“The violence is his fault,” Jean-Luc Mélenchon, the leftist leader and a founder of the France Unbowed party, said on Monday. “He is incapable of stopping it, incapable of containing it — he manages to do only one thing: amplify it.”
The standoff has grown increasingly bitter. A top lawmaker from Mr. Macron’s party said she had received death threats against her and her family. The president of France’s lower house of Parliament, also an ally of Mr. Macron, said she had received a similar letter full of antisemitic and sexist threats.
Gérald Darmanin, the interior minister, said on Monday that 13,000 officers would be deployed across the country to provide security at the protests, including over 5,000 in Paris.
Mr. Darmanin said that since Mr. Macron had decided to push the bill through the lower house, dozens of buildings like town halls and police stations, as well as over a hundred constituency offices of lawmakers, had been targeted by vandalism and arson. Over 800 officers have been injured during protests.
The interior minister accused what he called radical leftist groups of hijacking the demonstrations to challenge the French state.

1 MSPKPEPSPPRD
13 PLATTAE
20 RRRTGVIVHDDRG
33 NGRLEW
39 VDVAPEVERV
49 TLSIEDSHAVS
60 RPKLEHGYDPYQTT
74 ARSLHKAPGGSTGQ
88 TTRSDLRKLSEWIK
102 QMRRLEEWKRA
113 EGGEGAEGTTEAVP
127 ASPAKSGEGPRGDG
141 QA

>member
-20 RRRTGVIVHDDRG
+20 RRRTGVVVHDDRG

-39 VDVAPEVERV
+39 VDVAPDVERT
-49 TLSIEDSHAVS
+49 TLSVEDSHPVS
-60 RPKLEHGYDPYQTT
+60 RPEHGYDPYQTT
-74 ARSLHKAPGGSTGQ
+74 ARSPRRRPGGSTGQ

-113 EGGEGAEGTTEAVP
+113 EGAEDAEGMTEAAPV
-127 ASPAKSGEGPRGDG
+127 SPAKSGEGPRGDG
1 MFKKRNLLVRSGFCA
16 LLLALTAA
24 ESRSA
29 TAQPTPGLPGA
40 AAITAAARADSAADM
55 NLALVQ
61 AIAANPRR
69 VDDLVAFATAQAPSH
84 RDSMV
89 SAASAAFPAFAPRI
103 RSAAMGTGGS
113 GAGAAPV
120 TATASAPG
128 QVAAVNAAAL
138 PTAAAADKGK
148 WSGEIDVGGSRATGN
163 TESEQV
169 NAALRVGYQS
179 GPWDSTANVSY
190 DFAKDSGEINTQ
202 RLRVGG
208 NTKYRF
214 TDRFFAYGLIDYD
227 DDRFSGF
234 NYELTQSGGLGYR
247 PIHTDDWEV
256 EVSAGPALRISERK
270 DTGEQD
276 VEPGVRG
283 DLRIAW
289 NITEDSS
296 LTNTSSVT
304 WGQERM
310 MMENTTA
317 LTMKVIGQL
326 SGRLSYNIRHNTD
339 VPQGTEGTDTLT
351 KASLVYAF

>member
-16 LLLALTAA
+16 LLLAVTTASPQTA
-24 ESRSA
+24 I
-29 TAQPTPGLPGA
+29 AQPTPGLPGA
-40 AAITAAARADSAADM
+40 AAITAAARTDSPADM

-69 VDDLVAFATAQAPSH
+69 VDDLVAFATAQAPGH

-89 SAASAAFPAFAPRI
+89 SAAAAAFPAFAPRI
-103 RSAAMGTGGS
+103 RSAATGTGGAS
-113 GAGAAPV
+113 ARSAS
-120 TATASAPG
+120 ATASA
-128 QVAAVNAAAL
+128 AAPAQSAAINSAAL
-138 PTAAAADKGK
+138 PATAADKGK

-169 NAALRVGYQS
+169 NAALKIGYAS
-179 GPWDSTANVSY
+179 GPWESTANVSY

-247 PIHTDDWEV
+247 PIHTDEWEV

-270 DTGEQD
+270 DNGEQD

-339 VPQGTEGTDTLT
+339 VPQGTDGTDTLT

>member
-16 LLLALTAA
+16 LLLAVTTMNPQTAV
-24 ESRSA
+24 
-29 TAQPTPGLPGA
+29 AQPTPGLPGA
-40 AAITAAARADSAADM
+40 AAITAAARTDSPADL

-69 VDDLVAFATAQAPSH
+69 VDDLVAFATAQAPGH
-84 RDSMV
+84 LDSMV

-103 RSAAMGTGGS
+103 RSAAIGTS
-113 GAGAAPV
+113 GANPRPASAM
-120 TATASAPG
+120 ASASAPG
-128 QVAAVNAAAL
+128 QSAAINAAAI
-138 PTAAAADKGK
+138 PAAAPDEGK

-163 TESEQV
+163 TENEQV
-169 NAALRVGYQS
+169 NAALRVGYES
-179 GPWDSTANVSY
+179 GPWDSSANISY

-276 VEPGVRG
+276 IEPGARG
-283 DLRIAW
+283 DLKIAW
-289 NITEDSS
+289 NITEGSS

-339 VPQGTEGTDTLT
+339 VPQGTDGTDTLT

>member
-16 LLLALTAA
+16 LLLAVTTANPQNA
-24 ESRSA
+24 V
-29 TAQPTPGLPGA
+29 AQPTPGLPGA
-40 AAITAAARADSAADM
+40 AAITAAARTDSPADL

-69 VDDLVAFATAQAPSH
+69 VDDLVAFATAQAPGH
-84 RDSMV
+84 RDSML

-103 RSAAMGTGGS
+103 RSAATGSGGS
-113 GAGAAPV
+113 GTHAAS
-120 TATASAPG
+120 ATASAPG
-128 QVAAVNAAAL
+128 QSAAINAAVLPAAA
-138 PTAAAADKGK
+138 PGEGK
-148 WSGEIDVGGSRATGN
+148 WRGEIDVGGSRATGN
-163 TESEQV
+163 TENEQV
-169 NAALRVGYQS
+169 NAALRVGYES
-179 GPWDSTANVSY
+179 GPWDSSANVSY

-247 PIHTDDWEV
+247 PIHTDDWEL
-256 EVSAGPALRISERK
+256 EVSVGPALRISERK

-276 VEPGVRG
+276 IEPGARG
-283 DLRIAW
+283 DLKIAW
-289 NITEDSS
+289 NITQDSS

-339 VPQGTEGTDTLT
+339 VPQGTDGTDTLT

Unions, lawyers, human rights groups and the Council of Europe have said the authorities are also to blame for the increasing violence, accusing the police of employing harsh tactics like large-scale corralling and unwarranted preventive arrests on peaceful demonstrators.
The police’s internal watchdog and disciplinary body has opened 17 investigations of misconduct related to the pension protests so far.
The pension law will stand unless the Constitutional Council, a body that reviews legislation to ensures it conforms to France’s Constitution, strikes it down. A ruling is expected in the next few weeks.
“Macron’s belief — or hope — remains that he can gradually ‘change the subject’ to other more popular reforms,” Mujtaba Rahman, an analyst at the political risk consultancy Eurasia Group, wrote in an analysis on Monday.
But, he added: “As things stand, the confrontation looks likely to continue for several weeks.”